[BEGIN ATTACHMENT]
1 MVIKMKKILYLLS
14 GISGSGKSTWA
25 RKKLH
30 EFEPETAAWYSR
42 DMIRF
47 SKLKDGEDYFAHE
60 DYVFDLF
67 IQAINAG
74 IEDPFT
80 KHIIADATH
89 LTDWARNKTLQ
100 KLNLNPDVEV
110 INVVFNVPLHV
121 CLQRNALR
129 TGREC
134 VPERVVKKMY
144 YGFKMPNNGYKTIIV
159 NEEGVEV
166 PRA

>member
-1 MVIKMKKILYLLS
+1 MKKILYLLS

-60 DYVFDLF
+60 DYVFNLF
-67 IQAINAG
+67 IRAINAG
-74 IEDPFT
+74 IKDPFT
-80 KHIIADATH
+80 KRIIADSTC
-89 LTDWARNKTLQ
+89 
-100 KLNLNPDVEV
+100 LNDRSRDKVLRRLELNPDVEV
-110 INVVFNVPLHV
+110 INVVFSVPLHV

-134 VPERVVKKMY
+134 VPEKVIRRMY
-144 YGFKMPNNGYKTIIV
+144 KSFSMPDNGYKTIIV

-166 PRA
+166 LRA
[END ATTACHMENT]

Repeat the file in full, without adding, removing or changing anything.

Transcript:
1 MVIKMKKILYLLS
14 GISGSGKSTWA
25 RKKLH
30 EFEPETAAWYSR
42 DMIRF
47 SKLKDGEDYFAHE
60 DYVFDLF
67 IQAINAG
74 IEDPFT
80 KHIIADATH
89 LTDWARNKTLQ
100 KLNLNPDVEV
110 INVVFNVPLHV
121 CLQRNALR
129 TGREC
134 VPERVVKKMY
144 YGFKMPNNGYKTIIV
159 NEEGVEV
166 PRA

>member
-1 MVIKMKKILYLLS
+1 MKKILYLLS

-60 DYVFDLF
+60 DYVFNLF
-67 IQAINAG
+67 IRAINAG
-74 IEDPFT
+74 IKDPFT
-80 KHIIADATH
+80 KRIIADSTC
-89 LTDWARNKTLQ
+89 
-100 KLNLNPDVEV
+100 LNDRSRDKVLRRLELNPDVEV
-110 INVVFNVPLHV
+110 INVVFSVPLHV

-134 VPERVVKKMY
+134 VPEKVIRRMY
-144 YGFKMPNNGYKTIIV
+144 KSFSMPDNGYKTIIV

-166 PRA
+166 LRA